A s I began to write, my thoughts were about a recent visit we made to a primary school and met children in their very first year at school who have all the time in the world ahead of them, writes Deputy Mayor Chris Ash .
It is really great to be able to meet young children who are eager to learn about anything and everything - still ready to accept what they are told with wide eyed innocence. It makes a refreshing change from the cut and thrust and politically charged atmosphere of a council meeting .
Talking to them comes with responsibility, especially in the school environment where they seem to ask endless questions. I can’t help being a little unnerved when answering those questions honestly, but not break that magic spell that comes with the innocence they have. We owe them nothing less. The spell will be broken soon enough when they become teenagers and confused by the ways of the world, or perhaps thinking they know the ways of the world and frustrated or deflated when trying to make sense of everything and how mixed up it all is.
Approaching and answering questions might change when talking to different groups, but taking an honest approach must always be paramount . Pity many of our national leaders don’t see it that way.
In truth, I guess the idea of an idyllic childhood is a modern concept. It’s sad to think that for many, if not millions of children across the world, harsh realities hit very early on .
We need, yet lack, key leaders who we respect. We also need those leaders to earn that respect and in turn show respect. We need far more honesty and transparency , all that seems in short supply .
I also find it a little sad that some folk feel Remembrance Day and the lead up to it glorifies war. I do appreciate that many will have a different take on what remembering the 1918 Armistice is all about , and I do accept that the Remembrance services are part of the establishment and led by the establishment .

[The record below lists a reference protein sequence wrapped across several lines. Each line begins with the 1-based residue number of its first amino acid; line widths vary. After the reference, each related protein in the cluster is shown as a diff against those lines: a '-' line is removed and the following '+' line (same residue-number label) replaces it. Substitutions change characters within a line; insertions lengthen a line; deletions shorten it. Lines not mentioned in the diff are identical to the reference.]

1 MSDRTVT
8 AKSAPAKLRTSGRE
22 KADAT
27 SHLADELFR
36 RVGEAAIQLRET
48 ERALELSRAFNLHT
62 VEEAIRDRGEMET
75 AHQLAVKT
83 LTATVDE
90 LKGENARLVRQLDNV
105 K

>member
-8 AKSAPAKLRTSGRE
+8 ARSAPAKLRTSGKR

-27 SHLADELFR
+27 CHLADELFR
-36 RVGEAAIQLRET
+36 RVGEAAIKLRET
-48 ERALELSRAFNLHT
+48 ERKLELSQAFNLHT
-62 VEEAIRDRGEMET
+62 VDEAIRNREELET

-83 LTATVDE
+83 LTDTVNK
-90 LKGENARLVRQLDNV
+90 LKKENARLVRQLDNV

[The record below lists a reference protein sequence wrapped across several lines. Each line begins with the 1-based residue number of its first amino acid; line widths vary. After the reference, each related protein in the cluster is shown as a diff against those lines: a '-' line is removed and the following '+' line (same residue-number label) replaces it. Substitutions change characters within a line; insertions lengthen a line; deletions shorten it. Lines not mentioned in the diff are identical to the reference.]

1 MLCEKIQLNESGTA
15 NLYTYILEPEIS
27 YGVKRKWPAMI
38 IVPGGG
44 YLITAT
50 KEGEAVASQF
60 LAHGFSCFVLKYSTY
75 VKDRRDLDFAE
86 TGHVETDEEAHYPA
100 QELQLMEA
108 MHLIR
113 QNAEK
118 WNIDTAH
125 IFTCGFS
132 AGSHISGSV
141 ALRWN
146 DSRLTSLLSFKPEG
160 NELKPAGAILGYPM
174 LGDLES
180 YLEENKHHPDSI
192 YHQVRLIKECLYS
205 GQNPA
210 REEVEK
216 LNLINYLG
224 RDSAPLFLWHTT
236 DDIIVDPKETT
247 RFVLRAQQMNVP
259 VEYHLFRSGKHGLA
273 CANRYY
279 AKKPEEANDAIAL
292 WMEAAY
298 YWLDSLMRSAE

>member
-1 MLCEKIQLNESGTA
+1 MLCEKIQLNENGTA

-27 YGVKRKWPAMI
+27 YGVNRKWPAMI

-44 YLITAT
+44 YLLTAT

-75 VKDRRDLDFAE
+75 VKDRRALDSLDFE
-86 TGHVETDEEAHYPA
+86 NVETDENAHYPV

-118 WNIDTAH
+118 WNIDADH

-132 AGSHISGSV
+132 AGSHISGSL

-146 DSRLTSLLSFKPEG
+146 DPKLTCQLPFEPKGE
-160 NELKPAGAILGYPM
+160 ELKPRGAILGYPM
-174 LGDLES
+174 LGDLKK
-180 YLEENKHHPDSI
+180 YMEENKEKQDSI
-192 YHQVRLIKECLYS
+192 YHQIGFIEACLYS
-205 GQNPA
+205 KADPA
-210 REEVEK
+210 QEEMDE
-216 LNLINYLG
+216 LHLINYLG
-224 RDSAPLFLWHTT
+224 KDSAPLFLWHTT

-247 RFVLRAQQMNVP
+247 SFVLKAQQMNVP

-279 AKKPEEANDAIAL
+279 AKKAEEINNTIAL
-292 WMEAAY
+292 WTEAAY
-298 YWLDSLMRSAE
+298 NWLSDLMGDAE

It could, I think, be easily seen as a paradox that it is established leaders that take nations to war and yet lead Remembrance services for those who gave lives to protect our established conventions.
Like so many things, the symbol of the poppy has for many taken on a different meaning to what was intended 100 years ago . Back then the poppy symbolised a new hope, a hope that it was the war to end all wars. I think to a large extent it still does. Where there was nothing but mud, death and destruction, red poppies began to grow. Nature overcame the destruction of man.
Not being religious I find the short service and the silence on Armistice Day more meaningful than a more formal, longer church service. The open air services, I think, with the unified silence in the street has a real depth .
Many will want to stop for a couple of minutes and share the simple silence for their own personal, private reflection and remembrance.
I see it as a time to reflect in our own way on the futility of war. To think about the brutality, death and suffering that war brings, and also a time to reflect in our own way on the way of the world
All these events have put me in a very reflective frame of mind .
So, I want to finish with a celebration of the diversity everyone in our city has to offer. This was beautifully demonstrated by a performance from youngsters highlighting Black History Month and a performance at the Cresset – Hamba Kamba .
A little story acted out by a wonderful group of people, overcoming their various problems to put on a great show about coming together, working together - and being together.
So lets get together and feel all-right